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If we are investigating you

Last updated 13 November 2014 

Enforcement action

We are responsible for regulating you and your firm in the public interest.

We will work with you to facilitate your compliance with the SRA Principles and the regulatory framework that flow from them. Our Supervision function is the risk-based oversight of the entire regulated community. Supervisors work constructively with firms when events occur or thematic work is relevant to the firm. However, enforcement action will be taken if there is serious non-compliance with the SRA Principles or a risk to the public exists which cannot be mitigated.

Firms and individuals

Compliance with a firm's regulatory obligations is the primary responsibility of a firm, however we may decide to investigate you as an individual where, for example, there is evidence of personal culpability (see Criteria to determine the focus of an investigation).

We may decide to write to you, setting out allegations or potential breaches of the SRA Principles. We will write to your firm's SRA contact or, if we are raising issues for you to consider, we will write to you directly. We will ask you or your firm for a written explanation.

If you are an employee, we may

  • write to the firm that employed you at the time of the alleged failure to comply, or
  • write to your current employer, if you have moved firm.

Your reply will help us, and you have an obligation to deal with us in an open, timely and cooperative way.

What happens next

We may decide that further action is necessary if, in our view,

Our investigation may be desk-based whereby we communicate with you in writing and by telephone. Alternatively, we may decide to commence an on-site investigation.

On-site investigation – background

We may decide to conduct a formal on-site investigation of your firm. This differs from any visits we make where we are working with you as part of our Supervision function. If so, we will normally give you reasons for our visit. We recognise this helps you respond constructively and assists with any difficulties you may experience as a result of our visit. We understand that by visiting your practice this can cause disruption and we aim to reduce this as much as we can.

It is possible we may not provide you with reasons if, by doing so, it would

  • breach any duty of confidentiality;
  • disclose or risk disclosure of a confidential source of information;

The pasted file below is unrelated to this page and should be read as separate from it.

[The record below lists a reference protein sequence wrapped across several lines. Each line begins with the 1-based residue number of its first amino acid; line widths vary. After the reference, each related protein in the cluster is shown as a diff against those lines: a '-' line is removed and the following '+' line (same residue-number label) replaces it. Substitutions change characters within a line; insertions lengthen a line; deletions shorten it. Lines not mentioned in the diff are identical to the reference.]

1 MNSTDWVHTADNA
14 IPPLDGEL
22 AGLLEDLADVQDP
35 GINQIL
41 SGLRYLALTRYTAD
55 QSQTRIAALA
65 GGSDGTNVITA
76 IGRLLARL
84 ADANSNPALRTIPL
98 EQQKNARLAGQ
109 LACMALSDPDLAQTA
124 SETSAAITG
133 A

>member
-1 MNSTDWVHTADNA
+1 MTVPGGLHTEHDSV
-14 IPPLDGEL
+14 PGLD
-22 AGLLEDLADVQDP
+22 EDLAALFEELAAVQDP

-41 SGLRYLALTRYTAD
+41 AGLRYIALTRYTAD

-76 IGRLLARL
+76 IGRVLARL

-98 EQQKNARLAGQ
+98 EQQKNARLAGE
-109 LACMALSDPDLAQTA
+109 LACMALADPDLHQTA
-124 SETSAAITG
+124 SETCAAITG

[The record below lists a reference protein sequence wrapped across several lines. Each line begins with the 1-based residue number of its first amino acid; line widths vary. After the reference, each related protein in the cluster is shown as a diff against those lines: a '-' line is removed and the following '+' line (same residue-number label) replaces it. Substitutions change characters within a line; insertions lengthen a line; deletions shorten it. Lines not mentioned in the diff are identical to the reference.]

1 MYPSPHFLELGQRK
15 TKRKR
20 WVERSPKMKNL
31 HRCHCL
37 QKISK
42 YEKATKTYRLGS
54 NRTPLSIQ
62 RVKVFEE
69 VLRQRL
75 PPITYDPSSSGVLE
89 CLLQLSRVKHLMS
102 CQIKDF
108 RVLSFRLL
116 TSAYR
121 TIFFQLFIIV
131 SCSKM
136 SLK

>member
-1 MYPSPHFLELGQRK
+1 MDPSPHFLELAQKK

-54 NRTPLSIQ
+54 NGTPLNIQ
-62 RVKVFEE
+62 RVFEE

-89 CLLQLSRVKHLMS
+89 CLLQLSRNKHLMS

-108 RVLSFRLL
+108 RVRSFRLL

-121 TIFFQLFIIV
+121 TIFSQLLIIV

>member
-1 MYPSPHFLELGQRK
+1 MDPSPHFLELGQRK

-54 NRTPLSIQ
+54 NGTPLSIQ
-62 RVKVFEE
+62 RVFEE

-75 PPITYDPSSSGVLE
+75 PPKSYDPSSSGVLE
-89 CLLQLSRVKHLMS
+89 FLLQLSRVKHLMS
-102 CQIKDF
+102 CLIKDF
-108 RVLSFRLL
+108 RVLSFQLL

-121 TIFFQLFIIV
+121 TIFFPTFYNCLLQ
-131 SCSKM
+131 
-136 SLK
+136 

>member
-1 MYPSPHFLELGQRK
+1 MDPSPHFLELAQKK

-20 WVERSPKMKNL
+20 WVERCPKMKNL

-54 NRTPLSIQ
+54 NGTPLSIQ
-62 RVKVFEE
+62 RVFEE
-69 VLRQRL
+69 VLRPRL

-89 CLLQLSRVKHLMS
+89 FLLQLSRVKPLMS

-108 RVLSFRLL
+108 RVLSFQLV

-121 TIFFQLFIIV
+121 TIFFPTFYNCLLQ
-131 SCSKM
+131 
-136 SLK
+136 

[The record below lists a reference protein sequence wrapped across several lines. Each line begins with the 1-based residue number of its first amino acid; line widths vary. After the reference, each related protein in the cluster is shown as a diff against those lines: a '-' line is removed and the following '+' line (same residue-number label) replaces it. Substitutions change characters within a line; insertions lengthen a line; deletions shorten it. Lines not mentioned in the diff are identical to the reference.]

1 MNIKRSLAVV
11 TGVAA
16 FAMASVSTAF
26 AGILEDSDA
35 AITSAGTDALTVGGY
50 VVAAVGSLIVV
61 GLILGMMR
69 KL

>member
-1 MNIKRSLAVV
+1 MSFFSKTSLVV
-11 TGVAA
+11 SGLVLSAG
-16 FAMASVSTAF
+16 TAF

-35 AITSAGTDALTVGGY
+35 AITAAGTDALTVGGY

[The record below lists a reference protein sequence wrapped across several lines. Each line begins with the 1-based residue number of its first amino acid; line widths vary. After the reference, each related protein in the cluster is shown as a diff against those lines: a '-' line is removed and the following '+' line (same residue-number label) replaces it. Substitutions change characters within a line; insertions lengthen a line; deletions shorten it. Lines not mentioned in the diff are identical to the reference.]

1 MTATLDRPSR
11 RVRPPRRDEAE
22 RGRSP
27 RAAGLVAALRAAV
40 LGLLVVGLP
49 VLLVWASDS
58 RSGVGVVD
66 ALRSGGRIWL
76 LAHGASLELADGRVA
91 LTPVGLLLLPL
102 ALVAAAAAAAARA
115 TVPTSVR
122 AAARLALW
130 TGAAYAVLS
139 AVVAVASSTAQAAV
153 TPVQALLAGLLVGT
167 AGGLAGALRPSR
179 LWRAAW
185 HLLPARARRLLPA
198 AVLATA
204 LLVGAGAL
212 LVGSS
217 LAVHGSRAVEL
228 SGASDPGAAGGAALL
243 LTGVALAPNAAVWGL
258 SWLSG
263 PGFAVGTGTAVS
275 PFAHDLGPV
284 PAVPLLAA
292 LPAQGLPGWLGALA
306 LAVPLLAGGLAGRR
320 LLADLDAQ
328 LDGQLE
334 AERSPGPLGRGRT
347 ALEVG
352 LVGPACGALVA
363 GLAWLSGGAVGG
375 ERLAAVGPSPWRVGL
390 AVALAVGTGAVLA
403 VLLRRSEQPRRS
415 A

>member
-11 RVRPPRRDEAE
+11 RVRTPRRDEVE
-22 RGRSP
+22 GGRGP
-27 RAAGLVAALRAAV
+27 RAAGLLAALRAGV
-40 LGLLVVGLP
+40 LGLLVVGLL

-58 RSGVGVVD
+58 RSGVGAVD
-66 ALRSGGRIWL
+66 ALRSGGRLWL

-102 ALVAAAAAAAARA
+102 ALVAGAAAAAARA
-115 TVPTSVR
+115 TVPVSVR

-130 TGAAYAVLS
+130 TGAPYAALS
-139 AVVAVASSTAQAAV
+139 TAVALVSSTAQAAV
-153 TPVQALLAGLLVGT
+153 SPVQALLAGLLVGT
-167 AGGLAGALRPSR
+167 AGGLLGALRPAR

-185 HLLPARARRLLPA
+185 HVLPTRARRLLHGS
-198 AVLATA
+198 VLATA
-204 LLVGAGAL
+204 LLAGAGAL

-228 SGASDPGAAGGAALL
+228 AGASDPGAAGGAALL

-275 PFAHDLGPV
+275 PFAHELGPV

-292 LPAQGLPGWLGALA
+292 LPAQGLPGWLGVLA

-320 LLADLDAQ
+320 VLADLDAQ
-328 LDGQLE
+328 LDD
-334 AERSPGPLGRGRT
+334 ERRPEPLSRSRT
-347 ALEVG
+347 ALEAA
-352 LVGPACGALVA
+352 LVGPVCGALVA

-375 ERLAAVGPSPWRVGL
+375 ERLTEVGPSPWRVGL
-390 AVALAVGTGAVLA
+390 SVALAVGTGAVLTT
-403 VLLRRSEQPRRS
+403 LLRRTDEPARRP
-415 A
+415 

• significantly increase the risk that those under investigation may destroy evidence, seek to influence witnesses, default, or abscond; or
  • otherwise prejudice or frustrate an investigation or other regulatory action.

Where we give reasons, our investigation is not limited to or constrained by the reason given for the investigation. By giving reasons, we aim to maximise transparency; however, to ensure investigations are effective, we will not delay our work through discussions about the reasons given or the extent of the reasons given. We seek to ensure our investigations are focused.

For more information, please read Transparency, protecting the public and reasons for investigations.

The on-site investigation itself

We will probably visit your main practice address. We may also visit branch addresses with the least interruption possible.

We will hold an initial meeting with managers, owners or other individuals such as your COLP or COFA.

We will normally request information, documents and explanations from you. Our investigation will continue until we are satisfied that we have gathered all the information we need. You have certain obligations with which you must comply (see rules 3, 8.7, 8.8, 8.9, 8.10, 18, 23, 24 and 25 of the Authorisation Rules; rule 18 of the SRA Practice Framework Rules; rule 32 of the SRA Accounts Rules; regulations 1.2, 4.3, 4.5, 4.8, 4.12 and 15 of the SRA Practising Regulations; Chapter 10 of the Code of Conduct).

Following this, we will probably hold a final meeting with you. We may make an audio recording of the meeting.

Outcome of an on-site investigation

The outcome of our on-site investigation depends on the judgement we reach in relation to the facts we gather.

All on-site investigations result in a factual report being made and passed to our Supervision function. The report details whether no breaches were found or, if there were breaches, we will outline these breaches.